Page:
We’ll continue to see negative effects on older or second-tier malls in their respective markets, but the majority of retail properties have benefited from economic growth and the strength of the American consumer over the past several years.
NEW YORK (PRWEB) July 31, 2018
Trepp, LLC, the leading provider of information, analytics, and technology to the structured finance, commercial real estate, and banking markets, has published new research on retail properties and how their financial performance has bucked the recent media narrative. The full report can be accessed here: http://info.trepp.com/retail-growth-analysis-july-2018-pr.
In spite of the negative retail headlines which have dominated the news cycle since 2016, Trepp’s latest research report shows that the average net operating income (NOI) and occupancy rate for retail properties behind CMBS debt has consistently grown since the financial crisis. According to Trepp’s data on roughly 35,000 retail CMBS loans, the average NOI grew by 2.89% in 2016 and 1.72% in 2017. Retail properties generated $21.18 of NOI per square foot in 2017, which is nearly one full dollar more than the average NOI per square foot for all other property types. In addition, Trepp data show that the average occupancy rate for retail CMBS properties grew 1.43% in 2017, while the average for all other property types actually declined in that time frame.
“Headlines from the past few years have been dominated by big-box store closings and the Amazon effect, negatives for brick-and-mortar retail properties” said Joe McBride, Director of Applied Data & Research at Trepp. “We’ll continue to see negative effects on older or second-tier malls in their respective markets, but the majority of retail properties have benefited from economic growth and the strength of the American consumer over the past several years. Owners are adapting quickly and, sometimes, a big-box closure gives the owner the chance to re-tenant a property at higher rents”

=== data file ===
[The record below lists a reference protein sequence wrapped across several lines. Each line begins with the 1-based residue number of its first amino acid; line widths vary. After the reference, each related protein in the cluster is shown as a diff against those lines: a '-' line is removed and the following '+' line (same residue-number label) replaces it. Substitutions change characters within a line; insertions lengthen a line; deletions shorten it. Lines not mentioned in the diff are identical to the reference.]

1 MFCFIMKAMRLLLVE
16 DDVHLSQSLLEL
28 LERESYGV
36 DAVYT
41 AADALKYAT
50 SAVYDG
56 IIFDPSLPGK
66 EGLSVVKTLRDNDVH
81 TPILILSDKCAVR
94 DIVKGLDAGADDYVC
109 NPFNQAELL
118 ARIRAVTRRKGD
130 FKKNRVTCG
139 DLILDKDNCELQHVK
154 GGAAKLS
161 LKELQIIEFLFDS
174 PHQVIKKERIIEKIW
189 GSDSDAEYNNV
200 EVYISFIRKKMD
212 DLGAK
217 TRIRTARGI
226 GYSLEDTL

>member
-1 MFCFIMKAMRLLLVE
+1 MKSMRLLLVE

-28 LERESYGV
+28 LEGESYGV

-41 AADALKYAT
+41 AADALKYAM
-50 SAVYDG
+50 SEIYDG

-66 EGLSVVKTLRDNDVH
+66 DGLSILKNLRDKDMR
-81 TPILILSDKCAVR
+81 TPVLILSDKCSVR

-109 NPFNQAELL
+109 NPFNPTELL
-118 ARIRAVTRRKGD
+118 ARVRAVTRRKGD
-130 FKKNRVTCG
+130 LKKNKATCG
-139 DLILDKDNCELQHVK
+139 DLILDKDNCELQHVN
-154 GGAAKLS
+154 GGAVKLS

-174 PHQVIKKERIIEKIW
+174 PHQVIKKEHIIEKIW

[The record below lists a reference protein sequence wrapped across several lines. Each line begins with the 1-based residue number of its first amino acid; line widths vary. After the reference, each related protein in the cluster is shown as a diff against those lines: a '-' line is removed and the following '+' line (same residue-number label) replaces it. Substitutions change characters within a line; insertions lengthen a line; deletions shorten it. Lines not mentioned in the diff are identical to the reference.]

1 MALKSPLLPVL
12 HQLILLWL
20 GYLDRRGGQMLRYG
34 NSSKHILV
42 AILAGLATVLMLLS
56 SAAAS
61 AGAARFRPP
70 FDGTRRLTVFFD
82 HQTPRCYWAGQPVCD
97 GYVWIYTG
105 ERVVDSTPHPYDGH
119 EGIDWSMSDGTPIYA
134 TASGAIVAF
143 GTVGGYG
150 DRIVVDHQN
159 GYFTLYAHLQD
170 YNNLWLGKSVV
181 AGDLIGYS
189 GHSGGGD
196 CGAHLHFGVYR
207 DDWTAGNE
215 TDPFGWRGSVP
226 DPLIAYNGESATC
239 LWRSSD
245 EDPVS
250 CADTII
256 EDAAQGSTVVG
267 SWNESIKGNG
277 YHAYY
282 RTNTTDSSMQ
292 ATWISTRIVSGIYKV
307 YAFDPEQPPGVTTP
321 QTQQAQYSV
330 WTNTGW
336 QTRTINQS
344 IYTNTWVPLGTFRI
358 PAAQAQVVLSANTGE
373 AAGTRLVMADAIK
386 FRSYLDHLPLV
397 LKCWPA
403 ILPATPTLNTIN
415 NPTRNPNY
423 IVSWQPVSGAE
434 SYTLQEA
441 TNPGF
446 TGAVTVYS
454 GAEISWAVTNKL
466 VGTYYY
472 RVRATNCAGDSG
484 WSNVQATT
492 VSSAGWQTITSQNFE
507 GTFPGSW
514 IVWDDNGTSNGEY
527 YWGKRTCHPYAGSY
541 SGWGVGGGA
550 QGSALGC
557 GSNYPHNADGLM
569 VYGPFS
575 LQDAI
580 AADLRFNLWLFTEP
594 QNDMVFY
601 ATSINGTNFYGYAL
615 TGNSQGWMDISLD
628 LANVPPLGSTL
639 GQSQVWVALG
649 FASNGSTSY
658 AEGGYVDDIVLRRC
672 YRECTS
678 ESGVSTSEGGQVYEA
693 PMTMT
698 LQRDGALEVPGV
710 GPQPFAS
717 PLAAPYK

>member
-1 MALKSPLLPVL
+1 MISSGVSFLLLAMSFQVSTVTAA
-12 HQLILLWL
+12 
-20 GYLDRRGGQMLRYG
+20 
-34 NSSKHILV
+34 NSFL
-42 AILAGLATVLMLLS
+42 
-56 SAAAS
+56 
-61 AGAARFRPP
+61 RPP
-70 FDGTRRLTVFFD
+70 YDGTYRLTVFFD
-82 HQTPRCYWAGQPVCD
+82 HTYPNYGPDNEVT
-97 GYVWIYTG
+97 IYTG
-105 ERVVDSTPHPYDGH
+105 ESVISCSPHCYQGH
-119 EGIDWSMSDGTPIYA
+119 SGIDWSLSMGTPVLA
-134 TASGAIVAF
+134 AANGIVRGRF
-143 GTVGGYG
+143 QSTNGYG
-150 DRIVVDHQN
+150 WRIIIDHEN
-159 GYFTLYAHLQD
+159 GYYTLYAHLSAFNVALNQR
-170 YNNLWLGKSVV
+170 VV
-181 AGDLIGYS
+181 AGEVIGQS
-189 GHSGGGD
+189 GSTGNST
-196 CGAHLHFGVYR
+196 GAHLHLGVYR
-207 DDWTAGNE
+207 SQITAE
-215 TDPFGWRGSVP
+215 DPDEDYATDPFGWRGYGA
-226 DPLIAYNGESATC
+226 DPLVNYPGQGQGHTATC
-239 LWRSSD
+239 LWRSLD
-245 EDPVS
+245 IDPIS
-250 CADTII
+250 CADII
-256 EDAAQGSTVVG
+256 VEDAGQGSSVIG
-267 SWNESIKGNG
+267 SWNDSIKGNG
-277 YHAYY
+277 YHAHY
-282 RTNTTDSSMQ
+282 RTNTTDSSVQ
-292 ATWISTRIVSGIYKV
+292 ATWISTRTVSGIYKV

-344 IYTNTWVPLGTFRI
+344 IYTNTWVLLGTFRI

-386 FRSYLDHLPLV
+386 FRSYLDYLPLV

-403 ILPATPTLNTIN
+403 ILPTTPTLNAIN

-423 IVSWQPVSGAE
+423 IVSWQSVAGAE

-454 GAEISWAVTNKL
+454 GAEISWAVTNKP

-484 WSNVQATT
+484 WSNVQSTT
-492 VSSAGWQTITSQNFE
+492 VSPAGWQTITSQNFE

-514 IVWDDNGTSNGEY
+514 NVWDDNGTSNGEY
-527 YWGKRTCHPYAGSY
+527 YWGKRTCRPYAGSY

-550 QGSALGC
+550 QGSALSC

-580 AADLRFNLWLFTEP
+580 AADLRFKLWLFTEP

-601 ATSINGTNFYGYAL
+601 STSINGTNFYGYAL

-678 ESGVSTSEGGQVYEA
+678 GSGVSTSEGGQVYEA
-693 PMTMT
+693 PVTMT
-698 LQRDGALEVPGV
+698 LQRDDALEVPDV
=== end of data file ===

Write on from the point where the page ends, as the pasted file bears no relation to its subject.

Trepp’s research also examines growing retail financials by US Census regions, metropolitan statistical areas (MSA), and property subtypes over time. To measure performance in these areas, Trepp calculated annual NOI as a growth index indicator with a starting year of 2004 and base value of 100. By region, the Pacific US has grown the most thanks to high levels of tourism in Hawaii and California, as well as millennial spenders in tech hubs such as Silicon Valley and Seattle. The Miami-Fort Lauderdale MSA posted the highest growth index in Trepp’s study, with the Houston and Los Angeles metros not far behind.
By retail property subtype, outlet centers and urban/street retail have posted the highest growth indices determined by Trepp’s index criteria. In particular, outlet properties carved out additional market share and growth during periods of economic contraction due to price-conscious consumers on the lookout for discounts. In more recent years, urban/ street retail has flourished with a rising presence in rapidly booming markets. Regional malls, which have lost a slew of big-box tenants, posted the lowest growth index in the time frame measured.
For additional details, including further breakdowns of retail performance by metro area and subtype, download the full research report: http://info.trepp.com/retail-growth-analysis-july-2018-pr. For daily CRE and CMBS commentary, follow @TreppWire on Twitter.
Trepp, LLC, founded in 1979, is a leading provider of data, analytics, and technology solutions to the global securities and investment management industries. Trepp specifically serves three key sectors: structured finance, commercial real estate, and banking to help market participants meet their objectives for surveillance, credit risk management, and investment performance. Trusted by the industry for the accuracy of its proprietary data, Trepp provides clients with sophisticated, comprehensive models and analytics. Trepp is wholly owned by Daily Mail and General Trust (DMGT). For more information, visit http://www.Trepp.com.